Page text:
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Wendell Gladstone: Safe Haven
November 14, 2020 - December 19, 2020Free
Shulamit Nazarian is pleased to present Safe Haven, a series of new paintings by Los Angeles-based Wendell Gladstone. This will be the artist’s second solo exhibition with the gallery.
The new paintings in Safe Haven continue the artist’s interest in surreal and psychologically charged spaces, often populated with a cast of humans, animals, and hybrid forms. Expanding upon the idea of a ‘haven’, or a place of refuge, this exhibition conjures the varying degrees in which tenderness and precariousness overlap. Binaries blur between intermingled bodies—what is understood as interior and exterior, bound and liberated, giving and receiving, fluidly shift within a single work. This series examines an unfolding relationship between human connection, power, and safety through notions of gazing and physical contact.
Transparent layers of paint function as windows, bringing the physical materiality of the paint and the idea of painting-as-window to the surface, allowing the viewer to literally see through one layer and into the next. Portals of implied stained-glass invoke religious connotations, adding to the celestial and other-worldly nature of the paintings, while deftly manipulated flat blocks of color provide a low relief-like dimensionality. At times mimicking mosaic, terrazzo, or concrete, the artist’s skillful sculptural painting technique can just as easily render ghost-like forms and subtle textures only made visible by certain angles of light. This process allows two different scenes to exist simultaneously on a single plane, effortlessly alternating between opposing weights and mass to create an uneasiness––as if the image could slide right off the canvas.
In paintings such as Double Dutch and Support System, the figures’ long malleable limbs are tied together arduously, propped up as much as they are weighed down. Each inhabitant’s struggle becomes an integral part to completing the cyclical nature of the artwork; as if a single quiver of the muscles could cause a compositional collapse. The hierarchal struggle amongst the cast of characters often rests on the tips of toes and fingers, evoking a taught embrace that could slip away at any moment. Repeated limbs and faces are frozen in a frenzy of motion—like a Grecian frieze. The heaviness of each figure seems to defy the impending force of gravity as they levitate on groundless hues of pale green, blue and yellow.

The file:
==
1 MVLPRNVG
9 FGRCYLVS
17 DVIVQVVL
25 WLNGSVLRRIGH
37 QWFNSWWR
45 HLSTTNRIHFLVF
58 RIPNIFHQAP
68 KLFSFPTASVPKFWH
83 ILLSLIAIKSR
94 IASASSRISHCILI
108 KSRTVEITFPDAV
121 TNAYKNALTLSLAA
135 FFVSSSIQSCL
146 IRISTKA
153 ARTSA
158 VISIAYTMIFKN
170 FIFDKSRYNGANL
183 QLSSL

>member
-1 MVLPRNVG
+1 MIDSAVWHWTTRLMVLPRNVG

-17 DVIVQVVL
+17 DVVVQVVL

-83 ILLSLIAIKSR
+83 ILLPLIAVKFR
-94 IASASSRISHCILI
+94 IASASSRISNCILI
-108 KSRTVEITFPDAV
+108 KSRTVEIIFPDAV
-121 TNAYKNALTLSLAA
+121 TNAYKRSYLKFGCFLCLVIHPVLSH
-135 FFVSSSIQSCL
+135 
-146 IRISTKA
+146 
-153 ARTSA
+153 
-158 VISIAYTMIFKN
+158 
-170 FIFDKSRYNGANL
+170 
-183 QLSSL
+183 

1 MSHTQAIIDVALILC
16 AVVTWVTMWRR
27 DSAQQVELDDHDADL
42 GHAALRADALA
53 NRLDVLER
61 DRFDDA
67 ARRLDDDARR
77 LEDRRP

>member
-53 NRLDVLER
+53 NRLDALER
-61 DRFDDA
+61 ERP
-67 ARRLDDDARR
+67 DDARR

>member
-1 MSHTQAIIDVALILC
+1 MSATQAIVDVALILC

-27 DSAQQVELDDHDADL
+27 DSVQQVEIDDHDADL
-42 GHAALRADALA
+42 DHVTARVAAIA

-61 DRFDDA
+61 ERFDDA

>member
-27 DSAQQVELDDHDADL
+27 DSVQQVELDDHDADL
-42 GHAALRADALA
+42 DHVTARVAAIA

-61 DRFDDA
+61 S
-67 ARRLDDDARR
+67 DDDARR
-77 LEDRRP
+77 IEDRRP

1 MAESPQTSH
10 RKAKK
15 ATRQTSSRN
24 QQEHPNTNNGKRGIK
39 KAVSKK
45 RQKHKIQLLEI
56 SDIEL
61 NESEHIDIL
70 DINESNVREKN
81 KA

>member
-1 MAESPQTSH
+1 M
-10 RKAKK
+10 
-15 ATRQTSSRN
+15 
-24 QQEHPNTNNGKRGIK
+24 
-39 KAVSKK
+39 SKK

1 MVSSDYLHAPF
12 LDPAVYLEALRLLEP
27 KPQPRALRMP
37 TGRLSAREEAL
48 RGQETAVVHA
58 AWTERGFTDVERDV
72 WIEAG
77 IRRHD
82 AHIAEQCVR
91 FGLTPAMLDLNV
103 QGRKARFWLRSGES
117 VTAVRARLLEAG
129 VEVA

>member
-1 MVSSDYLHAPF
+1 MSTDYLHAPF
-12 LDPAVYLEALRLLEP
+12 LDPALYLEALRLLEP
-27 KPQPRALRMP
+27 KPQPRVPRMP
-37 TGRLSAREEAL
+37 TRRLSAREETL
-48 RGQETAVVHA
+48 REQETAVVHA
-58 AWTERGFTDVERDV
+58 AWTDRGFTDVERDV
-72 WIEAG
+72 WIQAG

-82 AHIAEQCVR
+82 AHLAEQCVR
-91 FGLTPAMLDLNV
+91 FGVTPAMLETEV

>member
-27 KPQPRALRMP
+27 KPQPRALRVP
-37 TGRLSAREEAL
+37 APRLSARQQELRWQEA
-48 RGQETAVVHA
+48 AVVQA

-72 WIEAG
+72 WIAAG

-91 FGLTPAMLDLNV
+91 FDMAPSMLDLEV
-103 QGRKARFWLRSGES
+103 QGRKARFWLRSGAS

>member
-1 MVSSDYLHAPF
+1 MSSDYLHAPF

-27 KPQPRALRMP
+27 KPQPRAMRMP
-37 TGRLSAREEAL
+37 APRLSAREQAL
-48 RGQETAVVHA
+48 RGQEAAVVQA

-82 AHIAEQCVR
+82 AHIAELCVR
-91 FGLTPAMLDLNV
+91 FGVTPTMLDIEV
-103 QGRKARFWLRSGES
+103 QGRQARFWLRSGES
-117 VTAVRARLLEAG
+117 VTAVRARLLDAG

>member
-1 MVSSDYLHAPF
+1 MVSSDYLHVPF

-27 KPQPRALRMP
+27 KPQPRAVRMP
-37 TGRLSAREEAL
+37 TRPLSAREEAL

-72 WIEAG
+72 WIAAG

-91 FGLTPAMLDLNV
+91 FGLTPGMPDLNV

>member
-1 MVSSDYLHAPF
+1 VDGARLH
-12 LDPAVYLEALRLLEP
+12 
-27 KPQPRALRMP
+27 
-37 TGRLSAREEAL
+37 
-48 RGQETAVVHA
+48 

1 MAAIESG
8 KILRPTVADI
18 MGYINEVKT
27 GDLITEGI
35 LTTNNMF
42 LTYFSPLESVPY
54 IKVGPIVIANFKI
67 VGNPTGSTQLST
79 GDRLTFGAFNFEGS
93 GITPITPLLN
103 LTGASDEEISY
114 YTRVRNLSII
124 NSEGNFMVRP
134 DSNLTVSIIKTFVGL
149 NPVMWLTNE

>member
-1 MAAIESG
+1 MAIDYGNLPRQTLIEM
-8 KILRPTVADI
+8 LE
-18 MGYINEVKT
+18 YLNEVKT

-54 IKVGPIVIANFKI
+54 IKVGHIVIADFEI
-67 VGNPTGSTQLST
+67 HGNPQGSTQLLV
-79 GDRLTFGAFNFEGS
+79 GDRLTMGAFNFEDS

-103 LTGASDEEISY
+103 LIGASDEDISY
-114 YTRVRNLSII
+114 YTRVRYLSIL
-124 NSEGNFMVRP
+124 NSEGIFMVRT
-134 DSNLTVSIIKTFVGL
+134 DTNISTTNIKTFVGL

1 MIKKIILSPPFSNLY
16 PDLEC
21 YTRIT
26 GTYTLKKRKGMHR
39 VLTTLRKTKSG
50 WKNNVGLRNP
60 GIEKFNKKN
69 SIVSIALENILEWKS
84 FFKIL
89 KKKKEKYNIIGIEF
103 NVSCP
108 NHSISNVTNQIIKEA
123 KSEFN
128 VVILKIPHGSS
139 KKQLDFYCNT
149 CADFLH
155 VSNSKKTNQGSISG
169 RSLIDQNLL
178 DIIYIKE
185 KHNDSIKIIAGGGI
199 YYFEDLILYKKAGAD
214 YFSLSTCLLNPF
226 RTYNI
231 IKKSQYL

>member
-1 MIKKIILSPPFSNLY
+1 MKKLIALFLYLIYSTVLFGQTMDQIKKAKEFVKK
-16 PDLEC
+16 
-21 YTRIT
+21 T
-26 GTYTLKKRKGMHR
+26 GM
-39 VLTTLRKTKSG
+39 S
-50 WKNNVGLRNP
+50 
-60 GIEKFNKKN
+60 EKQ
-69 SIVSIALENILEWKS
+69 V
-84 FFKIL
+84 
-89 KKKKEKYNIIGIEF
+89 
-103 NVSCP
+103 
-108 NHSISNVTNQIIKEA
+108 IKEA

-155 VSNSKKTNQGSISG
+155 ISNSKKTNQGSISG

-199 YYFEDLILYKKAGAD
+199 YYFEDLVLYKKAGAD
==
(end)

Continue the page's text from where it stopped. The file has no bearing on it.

In contrast, paintings such as Perch and The Lookout are spaces that at first glance seem naturalistic. Figures climbing trees in the foreground peer at unwitting couples in the background; lions on the periphery study the subject in the center. These paintings have a defined sense of space and the narrative between characters focuses on gaze rather than touch. The psychological tension derives in part from their ambiguous relationship to one another. It is unclear whether characters pursue, stalk, or flirt; or if they are seeking safety from the dangers of the outside world, as refuge and peril oscillate endlessly. Figures stare longingly at each other while crabs, snakes, and cats hide in the perimeters throughout the exhibition, reminding the viewer to scan their own environment of potential threats.
In Safe Haven, animals can simultaneously give respite, as seen in the groups of figures which occupy their zoomorphic forms in cramped, cocoon-like ways. Bulls, horses, and peacocks provide an armature for the figures inside, imitating the psyche of its inhabitants. A stretched, elongated figure referencing Michaelangelo’s Pietà is resuscitated by its surrounding care givers, who breathe life into the central figure—mimicking the expanding wings of a peacock. In Tip of the Hat With the Wind at My Back, a dancing couple is enveloped by the shape of a raging bull, the dip of one partner echoing the kicking motion of the animal. Patterned clothing and bow-tied shoes referencing the regalia of toreros, or bullfighters from Spain, adorn the violent twirl between the two.
Following a decade of work, SafeHaven expands the artist’s interest in figurative painting that evokes the space between logic and dreams. Utilizing a large swath of references that span eras and cultures, these paintings call forth historical allegories to touch on contemporary subjects of isolation, power, connection, and instability. Giving license to his subconscious to guide the narratives and structure, the paintings allow for Jungian archetypes and parables of the past to mix with the artist’s personal experience and the zeitgeists of today—culminating in a body of work which shifts mythologically into the present and champions the potential for lucidity to provide a sense of clarity in unsettling times.